Saturday, March 30, 2013

Imprimis hits the bullseye


I would like to refer you to a very good article about the Second Amendment by Edward J. Erler, a professor of political science at California State University, San Bernardino. Do not roll your eyes. He is among the academics who have taken a broad-minded look at gun rights, rather than a frowning, squinting and supercilious one. There are a few some such, just not enough of them. He writes:

Now it’s undeniable, Senator Dianne Feinstein to the contrary notwithstanding, that semi-automatic weapons such as the AR-15 are extremely well-adapted for home defense—especially against a crime that is becoming more and more popular among criminals, the home invasion...

Consider also that assault rifles are rarely used by criminals, because they are neither easily portable nor easily concealed. In Chicago, the murder capital of America—a city with draconian gun laws—pistols are the weapon of choice, even for gang-related executions. But of course there are the horrible exceptions—the mass shootings in recent years—and certainly we must keep assault weapons with high-capacity magazines out of the hands of people who are prone to commit such atrocities.
The shooters in Arizona, Colorado, and Newtown were mentally ill persons who, by all accounts, should have been incarcerated...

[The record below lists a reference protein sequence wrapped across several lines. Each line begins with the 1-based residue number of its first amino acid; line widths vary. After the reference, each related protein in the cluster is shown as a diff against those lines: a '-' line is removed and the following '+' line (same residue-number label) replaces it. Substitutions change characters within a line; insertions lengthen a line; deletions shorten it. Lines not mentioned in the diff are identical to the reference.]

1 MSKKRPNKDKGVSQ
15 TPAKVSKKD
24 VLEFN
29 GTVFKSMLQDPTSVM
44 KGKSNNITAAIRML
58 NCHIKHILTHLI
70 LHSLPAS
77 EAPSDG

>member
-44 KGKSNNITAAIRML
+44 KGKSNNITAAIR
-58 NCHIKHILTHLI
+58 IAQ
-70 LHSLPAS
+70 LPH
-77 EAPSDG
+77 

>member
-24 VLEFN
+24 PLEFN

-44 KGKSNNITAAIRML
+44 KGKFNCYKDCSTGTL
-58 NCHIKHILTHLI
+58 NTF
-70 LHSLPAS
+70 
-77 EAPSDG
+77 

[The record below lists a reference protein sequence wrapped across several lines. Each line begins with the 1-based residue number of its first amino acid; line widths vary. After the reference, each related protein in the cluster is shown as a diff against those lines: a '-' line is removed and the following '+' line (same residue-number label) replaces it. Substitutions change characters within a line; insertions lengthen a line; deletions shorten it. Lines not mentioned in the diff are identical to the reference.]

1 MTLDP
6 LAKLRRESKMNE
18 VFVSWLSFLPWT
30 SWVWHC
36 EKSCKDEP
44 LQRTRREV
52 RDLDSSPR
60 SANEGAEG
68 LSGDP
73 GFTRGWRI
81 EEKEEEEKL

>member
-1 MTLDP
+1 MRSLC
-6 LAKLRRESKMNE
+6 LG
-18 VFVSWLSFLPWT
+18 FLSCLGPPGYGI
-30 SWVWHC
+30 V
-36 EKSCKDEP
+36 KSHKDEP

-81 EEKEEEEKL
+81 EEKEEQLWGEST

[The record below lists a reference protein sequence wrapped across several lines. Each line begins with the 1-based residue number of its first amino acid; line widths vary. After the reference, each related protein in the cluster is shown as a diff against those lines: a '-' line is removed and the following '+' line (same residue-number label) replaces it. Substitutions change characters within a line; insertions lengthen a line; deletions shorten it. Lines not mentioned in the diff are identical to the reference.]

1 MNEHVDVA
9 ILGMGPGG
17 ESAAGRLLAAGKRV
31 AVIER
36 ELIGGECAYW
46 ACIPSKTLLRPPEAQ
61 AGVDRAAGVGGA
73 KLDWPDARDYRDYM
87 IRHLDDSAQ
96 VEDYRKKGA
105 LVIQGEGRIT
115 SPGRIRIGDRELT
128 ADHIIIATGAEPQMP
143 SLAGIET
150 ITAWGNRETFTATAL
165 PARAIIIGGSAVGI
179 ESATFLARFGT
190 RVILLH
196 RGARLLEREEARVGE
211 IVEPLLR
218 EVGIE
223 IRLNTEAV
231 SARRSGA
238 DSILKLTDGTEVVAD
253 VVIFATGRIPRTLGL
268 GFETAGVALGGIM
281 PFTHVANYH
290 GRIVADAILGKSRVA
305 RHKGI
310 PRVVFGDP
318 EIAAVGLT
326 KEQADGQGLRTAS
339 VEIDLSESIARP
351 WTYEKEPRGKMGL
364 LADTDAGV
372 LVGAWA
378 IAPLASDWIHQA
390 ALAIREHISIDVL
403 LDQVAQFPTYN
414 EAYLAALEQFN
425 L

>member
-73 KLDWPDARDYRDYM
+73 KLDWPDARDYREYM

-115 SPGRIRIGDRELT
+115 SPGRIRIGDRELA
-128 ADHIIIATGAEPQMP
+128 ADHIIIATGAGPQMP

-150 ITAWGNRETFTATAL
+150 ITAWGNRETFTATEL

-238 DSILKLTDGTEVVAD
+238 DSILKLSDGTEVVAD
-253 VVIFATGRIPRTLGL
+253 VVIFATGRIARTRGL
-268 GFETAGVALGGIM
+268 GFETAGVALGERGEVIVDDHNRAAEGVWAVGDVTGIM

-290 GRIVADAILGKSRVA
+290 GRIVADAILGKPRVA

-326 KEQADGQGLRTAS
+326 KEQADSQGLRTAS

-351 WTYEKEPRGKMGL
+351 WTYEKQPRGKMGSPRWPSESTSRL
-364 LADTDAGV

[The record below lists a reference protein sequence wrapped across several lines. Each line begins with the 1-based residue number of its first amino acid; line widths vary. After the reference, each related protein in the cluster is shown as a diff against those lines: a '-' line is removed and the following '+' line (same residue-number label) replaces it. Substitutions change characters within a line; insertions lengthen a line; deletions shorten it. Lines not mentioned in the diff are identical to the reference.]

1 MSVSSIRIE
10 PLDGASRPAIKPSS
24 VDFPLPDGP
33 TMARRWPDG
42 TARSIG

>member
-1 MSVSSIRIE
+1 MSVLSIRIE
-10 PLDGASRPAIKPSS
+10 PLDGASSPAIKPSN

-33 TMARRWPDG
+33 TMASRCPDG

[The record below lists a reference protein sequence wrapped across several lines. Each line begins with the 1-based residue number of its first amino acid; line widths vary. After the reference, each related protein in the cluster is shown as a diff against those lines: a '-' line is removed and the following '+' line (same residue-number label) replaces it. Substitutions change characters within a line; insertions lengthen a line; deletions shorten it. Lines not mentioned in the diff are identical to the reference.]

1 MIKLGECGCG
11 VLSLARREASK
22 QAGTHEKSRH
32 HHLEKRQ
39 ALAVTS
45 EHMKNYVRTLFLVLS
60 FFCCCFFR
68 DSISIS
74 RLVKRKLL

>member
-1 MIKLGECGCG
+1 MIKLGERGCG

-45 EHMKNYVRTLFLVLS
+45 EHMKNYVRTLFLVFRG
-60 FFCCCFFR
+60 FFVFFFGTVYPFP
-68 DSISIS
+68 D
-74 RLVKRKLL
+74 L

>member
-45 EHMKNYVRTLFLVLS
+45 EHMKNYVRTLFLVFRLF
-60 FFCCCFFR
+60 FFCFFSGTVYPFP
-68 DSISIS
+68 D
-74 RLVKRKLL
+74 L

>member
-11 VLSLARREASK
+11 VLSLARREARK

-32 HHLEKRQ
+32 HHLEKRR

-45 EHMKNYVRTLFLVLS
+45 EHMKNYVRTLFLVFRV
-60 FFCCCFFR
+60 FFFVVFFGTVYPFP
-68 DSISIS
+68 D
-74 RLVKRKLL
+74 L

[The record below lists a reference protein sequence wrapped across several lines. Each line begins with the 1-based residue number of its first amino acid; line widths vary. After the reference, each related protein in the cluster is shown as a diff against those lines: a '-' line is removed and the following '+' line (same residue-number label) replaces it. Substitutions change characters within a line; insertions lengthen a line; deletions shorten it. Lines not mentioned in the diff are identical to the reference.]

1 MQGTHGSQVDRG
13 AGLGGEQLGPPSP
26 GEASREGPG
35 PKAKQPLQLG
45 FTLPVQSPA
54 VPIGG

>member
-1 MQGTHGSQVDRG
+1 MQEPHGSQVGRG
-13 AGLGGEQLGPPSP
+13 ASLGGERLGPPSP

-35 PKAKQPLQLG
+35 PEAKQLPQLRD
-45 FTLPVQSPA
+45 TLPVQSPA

Read more: http://www.hillsdale.edu/news/imprimis/archive/issue.asp?year=2013&month=03 

The article proceeds to a closely reasoned analysis of what the Second Amendment means, discussed in light of Heller and the ways in which the right to arms relates to bedrock principles of liberty, and ideas of the individual versus the collective. A longtime reader of this blog told me that it reads sorta like one of my readers got a piece published in Imprimis, but I can claim no credit. I doubt  Dr. Erler ever heard of me. It is more like he too is listening to the echo heard round the world, which still reverberates from the shot heard round the world.

Mankind will be free. Our enslavers have always been better armed and better read, which is why, if we are smart, we don't let that happen. Free press, free speech, go to church where you want, plenty of guns to go around... Anyone who is against these things is potentially a danger to self and others, and our forebears had a name for that. It is a sad day when these principles are cast in doubt. They are principles that should need no defending. They are beyond rational challenge. That is why it is disturbing to hear them challenged, because the basis of the challenges always work out to something a bit irrational; gun control always has in it an element of 'wishing will make it so.'

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